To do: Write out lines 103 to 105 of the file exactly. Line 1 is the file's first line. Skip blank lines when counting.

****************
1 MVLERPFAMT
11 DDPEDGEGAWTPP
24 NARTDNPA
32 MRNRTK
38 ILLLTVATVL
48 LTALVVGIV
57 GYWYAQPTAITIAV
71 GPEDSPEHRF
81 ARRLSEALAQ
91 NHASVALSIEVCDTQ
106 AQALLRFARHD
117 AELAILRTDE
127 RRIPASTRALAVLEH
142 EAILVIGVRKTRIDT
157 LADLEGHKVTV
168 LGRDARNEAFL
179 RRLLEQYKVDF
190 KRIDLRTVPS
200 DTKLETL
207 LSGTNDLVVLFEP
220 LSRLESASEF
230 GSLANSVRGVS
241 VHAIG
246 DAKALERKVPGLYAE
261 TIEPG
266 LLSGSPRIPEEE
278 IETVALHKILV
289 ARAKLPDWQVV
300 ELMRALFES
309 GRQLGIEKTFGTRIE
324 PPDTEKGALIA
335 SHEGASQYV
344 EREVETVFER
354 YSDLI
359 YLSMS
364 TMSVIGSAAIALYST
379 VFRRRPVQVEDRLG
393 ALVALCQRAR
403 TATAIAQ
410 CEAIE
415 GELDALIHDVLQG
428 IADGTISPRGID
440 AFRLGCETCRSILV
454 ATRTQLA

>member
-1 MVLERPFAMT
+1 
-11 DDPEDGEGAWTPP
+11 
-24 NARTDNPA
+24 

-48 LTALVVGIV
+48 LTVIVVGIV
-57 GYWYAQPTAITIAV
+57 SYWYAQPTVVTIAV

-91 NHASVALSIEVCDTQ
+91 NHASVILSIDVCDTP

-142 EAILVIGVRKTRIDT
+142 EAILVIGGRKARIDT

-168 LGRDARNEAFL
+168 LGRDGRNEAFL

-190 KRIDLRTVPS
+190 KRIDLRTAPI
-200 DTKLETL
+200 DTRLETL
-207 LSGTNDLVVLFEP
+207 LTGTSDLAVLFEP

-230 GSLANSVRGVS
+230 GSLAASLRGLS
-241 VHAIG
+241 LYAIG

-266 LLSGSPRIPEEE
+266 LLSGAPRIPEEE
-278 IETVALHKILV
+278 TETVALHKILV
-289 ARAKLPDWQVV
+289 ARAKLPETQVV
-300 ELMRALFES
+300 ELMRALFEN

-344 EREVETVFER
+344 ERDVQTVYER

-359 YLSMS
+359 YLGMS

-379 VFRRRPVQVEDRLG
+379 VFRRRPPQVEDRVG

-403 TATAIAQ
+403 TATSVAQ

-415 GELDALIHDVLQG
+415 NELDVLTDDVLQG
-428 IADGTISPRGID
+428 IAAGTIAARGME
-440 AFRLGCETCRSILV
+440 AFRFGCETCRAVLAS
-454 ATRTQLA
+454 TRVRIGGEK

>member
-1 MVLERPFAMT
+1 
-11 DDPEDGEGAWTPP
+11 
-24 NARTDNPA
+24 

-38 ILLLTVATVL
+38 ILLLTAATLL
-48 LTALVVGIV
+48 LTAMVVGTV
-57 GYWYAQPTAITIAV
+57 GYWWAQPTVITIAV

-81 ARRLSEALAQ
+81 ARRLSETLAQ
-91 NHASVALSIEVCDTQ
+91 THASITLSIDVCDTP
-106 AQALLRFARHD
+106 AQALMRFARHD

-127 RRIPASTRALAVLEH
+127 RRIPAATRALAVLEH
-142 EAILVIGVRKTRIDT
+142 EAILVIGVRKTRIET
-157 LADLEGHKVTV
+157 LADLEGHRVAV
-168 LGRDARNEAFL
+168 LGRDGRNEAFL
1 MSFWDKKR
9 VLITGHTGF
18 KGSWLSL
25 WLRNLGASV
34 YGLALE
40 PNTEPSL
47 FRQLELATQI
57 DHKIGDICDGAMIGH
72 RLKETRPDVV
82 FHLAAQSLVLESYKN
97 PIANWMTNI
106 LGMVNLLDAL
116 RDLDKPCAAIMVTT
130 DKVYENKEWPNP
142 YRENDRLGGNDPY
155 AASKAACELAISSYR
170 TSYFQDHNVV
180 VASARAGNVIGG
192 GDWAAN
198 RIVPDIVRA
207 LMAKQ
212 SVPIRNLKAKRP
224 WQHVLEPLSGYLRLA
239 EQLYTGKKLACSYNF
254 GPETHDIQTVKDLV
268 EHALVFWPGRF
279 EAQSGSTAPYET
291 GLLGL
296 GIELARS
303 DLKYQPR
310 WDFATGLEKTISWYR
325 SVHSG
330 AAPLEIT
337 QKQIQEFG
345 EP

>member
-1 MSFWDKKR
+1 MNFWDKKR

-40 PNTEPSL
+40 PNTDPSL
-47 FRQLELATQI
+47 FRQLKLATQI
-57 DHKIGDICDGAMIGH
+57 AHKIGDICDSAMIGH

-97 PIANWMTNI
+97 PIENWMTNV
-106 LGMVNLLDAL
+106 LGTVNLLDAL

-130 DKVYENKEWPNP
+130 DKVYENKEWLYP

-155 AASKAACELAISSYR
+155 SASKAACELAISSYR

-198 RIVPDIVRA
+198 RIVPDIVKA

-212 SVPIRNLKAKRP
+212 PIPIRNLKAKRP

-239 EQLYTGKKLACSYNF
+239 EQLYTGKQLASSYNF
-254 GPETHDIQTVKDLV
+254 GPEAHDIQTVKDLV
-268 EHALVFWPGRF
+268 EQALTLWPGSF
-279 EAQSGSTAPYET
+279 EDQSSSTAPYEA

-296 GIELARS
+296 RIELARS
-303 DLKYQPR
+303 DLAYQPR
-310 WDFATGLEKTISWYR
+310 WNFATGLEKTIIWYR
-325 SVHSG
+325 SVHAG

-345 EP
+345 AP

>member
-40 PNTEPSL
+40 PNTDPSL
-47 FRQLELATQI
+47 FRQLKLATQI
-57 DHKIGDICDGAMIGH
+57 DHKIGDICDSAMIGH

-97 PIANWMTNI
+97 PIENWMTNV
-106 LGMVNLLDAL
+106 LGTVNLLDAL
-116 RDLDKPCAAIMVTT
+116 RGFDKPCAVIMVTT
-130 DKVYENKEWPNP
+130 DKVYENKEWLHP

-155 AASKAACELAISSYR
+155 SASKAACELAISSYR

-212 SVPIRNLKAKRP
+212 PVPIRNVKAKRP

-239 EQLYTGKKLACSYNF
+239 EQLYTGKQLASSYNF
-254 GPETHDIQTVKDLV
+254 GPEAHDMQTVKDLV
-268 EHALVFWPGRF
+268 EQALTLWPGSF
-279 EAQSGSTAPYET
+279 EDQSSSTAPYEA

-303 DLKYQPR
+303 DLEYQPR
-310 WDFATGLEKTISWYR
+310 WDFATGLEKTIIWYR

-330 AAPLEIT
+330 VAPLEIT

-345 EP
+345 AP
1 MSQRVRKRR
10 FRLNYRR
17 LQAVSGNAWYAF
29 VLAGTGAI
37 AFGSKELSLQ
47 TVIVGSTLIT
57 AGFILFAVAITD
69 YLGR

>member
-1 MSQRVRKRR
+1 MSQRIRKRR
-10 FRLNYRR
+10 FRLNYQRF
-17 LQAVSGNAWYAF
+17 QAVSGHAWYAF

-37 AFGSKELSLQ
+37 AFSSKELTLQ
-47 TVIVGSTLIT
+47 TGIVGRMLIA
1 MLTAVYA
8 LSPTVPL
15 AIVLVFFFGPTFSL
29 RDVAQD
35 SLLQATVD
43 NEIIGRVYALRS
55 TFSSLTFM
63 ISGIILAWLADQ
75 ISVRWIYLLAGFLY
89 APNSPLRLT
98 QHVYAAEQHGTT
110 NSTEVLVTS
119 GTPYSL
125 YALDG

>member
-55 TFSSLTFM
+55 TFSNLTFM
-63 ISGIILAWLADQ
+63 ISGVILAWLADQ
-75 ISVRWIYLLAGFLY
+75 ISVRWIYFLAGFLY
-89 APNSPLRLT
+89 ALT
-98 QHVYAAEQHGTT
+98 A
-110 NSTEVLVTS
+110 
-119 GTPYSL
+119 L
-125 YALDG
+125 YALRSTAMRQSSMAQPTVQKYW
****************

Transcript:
-38 ILLLTVATVL
+38 ILLLTAATLL
-48 LTALVVGIV